Advent, Part 1: Hope

By Gavin Bennett & Joy Schlichter

Candle Lighting & Communion (2 minutes)

In the Advent season, lighting a candle is used to symbolize Jesus being the Light of the World who comes into our darkness. So grab any candle from somewhere in your house, dim the lights, light the candle, and take communion as one person reads the following prayer out loud:

God of Hope,

Your Son, Jesus, is your greatest gift to us.

He is a sign of our hope,

Of your light coming into our darkness.

Help us to walk in that hope during the weeks of Advent.

May we celebrate the first coming of Jesus,

even as we await his return.

We pray all this in the name of Jesus, our Savior.


Read This Overview (5 min)

Each Sunday of Advent is meant to draw our attention to the realities of Jesus coming into our world, God’s incarnation. We are called to cultivate and align our hearts with those who first waited for the coming Messiah through our own practice of waiting. In the waiting of Advent we remember what was prophesied, promised, and realized in Jesus, and we anticipate his return, when he will set everything to right.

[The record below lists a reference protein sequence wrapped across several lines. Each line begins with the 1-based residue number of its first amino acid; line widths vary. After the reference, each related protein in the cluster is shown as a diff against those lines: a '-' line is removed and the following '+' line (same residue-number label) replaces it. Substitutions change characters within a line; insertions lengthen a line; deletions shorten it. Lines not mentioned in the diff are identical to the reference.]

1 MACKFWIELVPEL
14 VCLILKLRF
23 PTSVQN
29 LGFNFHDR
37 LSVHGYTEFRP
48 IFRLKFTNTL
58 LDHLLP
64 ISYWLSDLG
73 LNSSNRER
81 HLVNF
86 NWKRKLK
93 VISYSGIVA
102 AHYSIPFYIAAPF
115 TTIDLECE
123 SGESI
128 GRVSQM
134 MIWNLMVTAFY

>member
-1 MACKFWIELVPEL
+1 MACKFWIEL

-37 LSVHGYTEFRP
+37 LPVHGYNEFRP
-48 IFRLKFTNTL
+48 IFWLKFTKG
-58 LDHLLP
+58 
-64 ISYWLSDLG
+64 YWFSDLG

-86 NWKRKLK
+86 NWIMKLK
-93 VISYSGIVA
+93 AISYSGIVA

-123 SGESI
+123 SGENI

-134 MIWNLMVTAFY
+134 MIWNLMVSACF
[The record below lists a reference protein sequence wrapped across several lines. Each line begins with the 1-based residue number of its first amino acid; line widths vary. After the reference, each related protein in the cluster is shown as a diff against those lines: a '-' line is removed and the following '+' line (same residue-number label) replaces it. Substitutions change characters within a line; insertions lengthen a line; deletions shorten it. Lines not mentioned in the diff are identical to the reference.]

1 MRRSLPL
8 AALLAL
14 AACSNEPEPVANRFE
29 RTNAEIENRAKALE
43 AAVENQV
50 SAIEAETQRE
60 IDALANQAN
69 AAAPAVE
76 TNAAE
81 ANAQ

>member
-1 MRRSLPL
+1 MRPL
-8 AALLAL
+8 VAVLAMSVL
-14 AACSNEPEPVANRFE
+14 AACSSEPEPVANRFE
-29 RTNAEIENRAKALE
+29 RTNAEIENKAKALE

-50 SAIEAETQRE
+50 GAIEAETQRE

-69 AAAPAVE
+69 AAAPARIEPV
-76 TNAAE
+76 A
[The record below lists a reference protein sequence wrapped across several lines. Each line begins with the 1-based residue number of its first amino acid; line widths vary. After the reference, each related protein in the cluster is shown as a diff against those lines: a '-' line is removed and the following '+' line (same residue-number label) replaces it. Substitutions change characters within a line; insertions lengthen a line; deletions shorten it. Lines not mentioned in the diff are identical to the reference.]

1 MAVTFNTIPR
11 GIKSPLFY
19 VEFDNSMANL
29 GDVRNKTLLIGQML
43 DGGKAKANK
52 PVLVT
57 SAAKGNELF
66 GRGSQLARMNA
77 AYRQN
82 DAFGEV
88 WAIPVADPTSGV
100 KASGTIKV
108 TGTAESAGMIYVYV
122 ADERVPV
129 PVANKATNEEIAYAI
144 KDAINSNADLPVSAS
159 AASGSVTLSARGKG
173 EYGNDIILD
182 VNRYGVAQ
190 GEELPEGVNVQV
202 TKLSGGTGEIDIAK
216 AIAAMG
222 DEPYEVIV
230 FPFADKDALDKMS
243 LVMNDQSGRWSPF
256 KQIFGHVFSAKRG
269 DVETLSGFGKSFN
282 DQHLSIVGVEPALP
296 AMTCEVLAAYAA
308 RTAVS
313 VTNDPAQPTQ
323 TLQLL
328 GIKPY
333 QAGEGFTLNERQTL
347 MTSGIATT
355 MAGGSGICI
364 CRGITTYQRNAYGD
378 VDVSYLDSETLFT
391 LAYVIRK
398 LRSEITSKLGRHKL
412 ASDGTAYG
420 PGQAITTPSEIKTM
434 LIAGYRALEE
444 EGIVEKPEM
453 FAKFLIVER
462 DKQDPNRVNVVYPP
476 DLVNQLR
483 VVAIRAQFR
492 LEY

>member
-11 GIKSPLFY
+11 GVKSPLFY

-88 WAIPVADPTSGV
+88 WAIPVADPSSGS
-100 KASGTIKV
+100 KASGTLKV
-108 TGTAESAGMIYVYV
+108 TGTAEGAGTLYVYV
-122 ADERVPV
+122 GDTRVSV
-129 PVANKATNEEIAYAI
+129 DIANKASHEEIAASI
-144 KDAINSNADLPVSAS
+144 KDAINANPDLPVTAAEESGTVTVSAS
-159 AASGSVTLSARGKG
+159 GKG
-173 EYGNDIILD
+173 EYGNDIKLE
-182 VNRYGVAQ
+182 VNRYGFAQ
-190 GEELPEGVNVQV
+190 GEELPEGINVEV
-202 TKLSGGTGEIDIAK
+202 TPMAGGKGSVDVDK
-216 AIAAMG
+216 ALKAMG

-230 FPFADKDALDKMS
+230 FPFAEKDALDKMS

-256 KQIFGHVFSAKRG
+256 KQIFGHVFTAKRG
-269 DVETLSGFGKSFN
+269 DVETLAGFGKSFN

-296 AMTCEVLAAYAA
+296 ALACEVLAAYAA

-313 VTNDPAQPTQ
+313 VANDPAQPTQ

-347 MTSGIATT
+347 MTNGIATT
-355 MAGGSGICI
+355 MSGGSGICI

One of the gifts we receive from God in this waiting is hope. Hope, as we understand it in Scriptures, is the expectation of coming good based on the person and promises of God. A little bit of hope can cover over a whole lot of waiting. And in the stories of the Scriptures, we discover our rich heritage as a people who wait—from Abraham to the Prophets, Simeon and Anna to Paul, we find the invitation to wait with a hope in One who fulfills his promises. More than just helping us as we wait, hope also provides an opportunity of encounter with God.

Scripture Reading (5 min)

Each week of Advent, we want to read aloud a portion of the birth story of Jesus that helps us look deeper at each of the four themes of Advent (hope, peace, love, and joy).

Luke 2v22, 25-38

When the time came for the purification rites required by the Law of Moses, Joseph and Mary took him to Jerusalem to present him to the Lord… Now there was a man in Jerusalem called Simeon, who was righteous and devout. He was waiting for the consolation of Israel, and the Holy Spirit was on him. It had been revealed to him by the Holy Spirit that he would not die before he had seen the Lord’s Messiah. Moved by the Spirit, he went into the temple courts. When the parents brought in the child Jesus to do for him what the custom of the Law required, Simeon took him in his arms and praised God, saying: